Wednesday, March 2, 2011

TBD: Cuomo Denied Communion?

It is no secret that my favorite part of my day (not counting sleeping and any time spent in the company of Heidi the Great) is daily Mass. I can hardly remember the days when going to Mass was a hassle and, instead, look forward to spending a half hour with 200 fellow travelers, most of whom older and wiser than I. There are 20ish people there who are my age, and most of them are the novitiates, witnessing in their traditional white Dominican habits. I sometimes wonder what they used to do before dedicating their lives to Christ. None of them could be older than 25 and they are so happy that they make me even happier.

During Catholic Mass (simplified), the first half is the Liturgy of the Word (Old Testament reading, Psalms, New Testament reading and the Gospel) and then the Liturgy of the Eucharist. Catholics believe that the wafers become Christ's body and blood, which is possible through Christ's fully divine nature. His fully human self went to Heaven during the Ascension, so cannibalism is not possible. (Here's a past post to clarify the Church's teaching more.)

For non-Catholics, being denied communion seems merely symbolic or on-par with excommunication. For Roman Catholics, being denied communion is very serious business. Canon Lawyer Ed Peters was interviewed by Catholic News Service about Gov. Andrew Cuomo (D-NY), a Roman Catholic who is divorced and living with his girlfriend. He also takes communion when he goes to Mass.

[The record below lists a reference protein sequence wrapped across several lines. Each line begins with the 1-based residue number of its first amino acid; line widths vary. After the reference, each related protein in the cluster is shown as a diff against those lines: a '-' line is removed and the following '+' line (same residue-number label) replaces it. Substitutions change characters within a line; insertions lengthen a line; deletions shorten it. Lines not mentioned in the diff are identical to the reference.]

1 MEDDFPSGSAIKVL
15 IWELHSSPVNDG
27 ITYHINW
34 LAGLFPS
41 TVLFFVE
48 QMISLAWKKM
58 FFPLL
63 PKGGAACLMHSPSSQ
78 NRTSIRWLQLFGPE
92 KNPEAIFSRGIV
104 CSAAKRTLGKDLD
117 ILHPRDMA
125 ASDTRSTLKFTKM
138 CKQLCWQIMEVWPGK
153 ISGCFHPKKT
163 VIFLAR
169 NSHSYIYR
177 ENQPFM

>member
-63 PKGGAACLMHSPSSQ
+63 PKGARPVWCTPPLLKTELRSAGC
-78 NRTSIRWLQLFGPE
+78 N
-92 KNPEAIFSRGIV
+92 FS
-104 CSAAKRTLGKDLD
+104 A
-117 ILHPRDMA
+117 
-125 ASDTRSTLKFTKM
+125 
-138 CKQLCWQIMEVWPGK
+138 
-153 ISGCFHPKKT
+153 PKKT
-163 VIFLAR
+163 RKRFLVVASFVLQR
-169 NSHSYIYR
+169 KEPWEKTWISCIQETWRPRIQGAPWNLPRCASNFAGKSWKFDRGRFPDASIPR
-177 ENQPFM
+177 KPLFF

Now, it is not the practice of the Church to deny people communion. The Church does not babysit all its members; if they come up for communion and do not cross their arms to indicate a blessing instead, the priest will think the best of the parishioner and give it to them. One of the five mandates of being a Catholic is to attend Mass every week (if not more) and on all Holy Days of obligation. It is not required, however, that Catholics take communion every week. If Catholics know of any reason why they should not take communion, they should not. There is no shame in recognizing that one is not in communion with the Church, although one should certainly work quickly towards healing that schism.

Again, for clarification, being denied communion is not being kicked out of Church. All are welcome in Church. But if one of a professing Catholic that has, for example, a mortal sin on his/her soul, then one can absolutely not take communion.